Csharp Data Type List
C# is a language that is strongly typed. Csharp Data Type must provide the type of a variable, such as an integer, float, decimal, text, etc., to indicate the kind of values it will hold. A data type specifies the size and type of variable values.
Use the proper data type for the associated variable to prevent errors, save time and memory, and improve your code's readability and maintainability. The most typical sorts of data are three, and they are the Value Data Type: short, int, char, float, double, etc., the Pointer Data Type: Pointers, and the Reference Data Type: String, class, object, and interface.
The Value Csharp Data Type
Any data type that stores a data value in its memory space is a value type. In other words, these data types' variables hold values. Take the integer variable int I = 100, for instance.
In the memory space designated for variable I, the system keeps 100. The following graphic demonstrates how 100 is saved for the character I at some fictitious position in memory (0x239110):
Value data types include character types, decimal types, and floating-point numbers types, and the C# programming language also has both signed and unsigned literals types.
The character types indicate either a UTF-16 code unit or a 16-bit Unicode character.
The decimal data type is a 128-bit data type commonly used in financial and monetary calculations. It has a precision of 28–29 digits. Use the suffix m or M to set a decimal variable to its initial value. For example, decimal x = 300.5m; If the suffix m or M won't work, it's considered double.
Floating-point Numbers Types
Floating point data has two types that support the decimal point, and they are:
It is a double-precision floating-point type with 64 bits. It has a precision of 14 to 15. Use the prefix d or D to initialize a double variable. However, since floating data types by default are of the double type, using the suffix is not required.
It is a single-precision 32-bit floating point type. Precision is 7 digits. Use the suffix f or F to initialize a float variable. For example, float x = 3.5F;. The word is treated as double if the suffix F or f cannot be used.
Signed and Unsigned Literals:
Eight integral types support signed or unsigned 8-bit, 16-bit, 32-bit, and 64-bit numbers.
The C# programming language has two types of value data types:
Predefined Data Types - such as Integer, Boolean, Float, etc.
And User-defined Data Types - such as Structure, Enumerations, and so on.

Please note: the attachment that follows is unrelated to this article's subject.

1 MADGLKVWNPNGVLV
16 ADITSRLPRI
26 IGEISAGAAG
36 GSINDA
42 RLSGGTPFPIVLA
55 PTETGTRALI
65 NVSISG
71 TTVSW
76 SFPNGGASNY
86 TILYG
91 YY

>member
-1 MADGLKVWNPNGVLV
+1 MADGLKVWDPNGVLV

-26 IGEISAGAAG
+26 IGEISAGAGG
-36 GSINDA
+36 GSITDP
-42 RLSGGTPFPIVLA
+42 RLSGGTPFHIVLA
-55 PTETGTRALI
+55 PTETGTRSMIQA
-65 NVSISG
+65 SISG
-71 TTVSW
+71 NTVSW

The memory size of data types can vary depending on whether the operating system is 32 or 64 bits.
Pointer Csharp Data Type
A pointer is a variable of C# that points to a value's address. It is also known as a locator or indicator. The variable value's memory address will be stored in the Pointer Data Types.
We have two symbols to get the pointer details: an ampersand (&) and an asterisk (*).
The ampersand (&): It is referred to as an Address Operator. It is used to determine a variable's address.
The asterisk (*) is also referred to as the Indirection Operator. It is used to get the address's value.
Reference Data Type
Because the variable value will not be stored directly in memory, the Reference Data Types contain the memory address of the variable value. Object and String are the built-in reference types.
In C#, all types, both predefined and user-defined, as well as reference and value types, derive directly or indirectly from the object. It is the base class for all data types in C#. Type conversion is required before assigning values. Boxing occurs when a value-type variable is converted to an object. Unboxing occurs when an object variable is converted to a value type. The system is the name of its type. Object.
System String is the type name for a sequence of Unicode characters. As a result, string and String are interchangeable.
These are what you need to know about C# variables. Knowing all these would help you as a beginner in C# programming, and if you imbibe all that has been said, you will have a seamless sojourn as a C# programmer.
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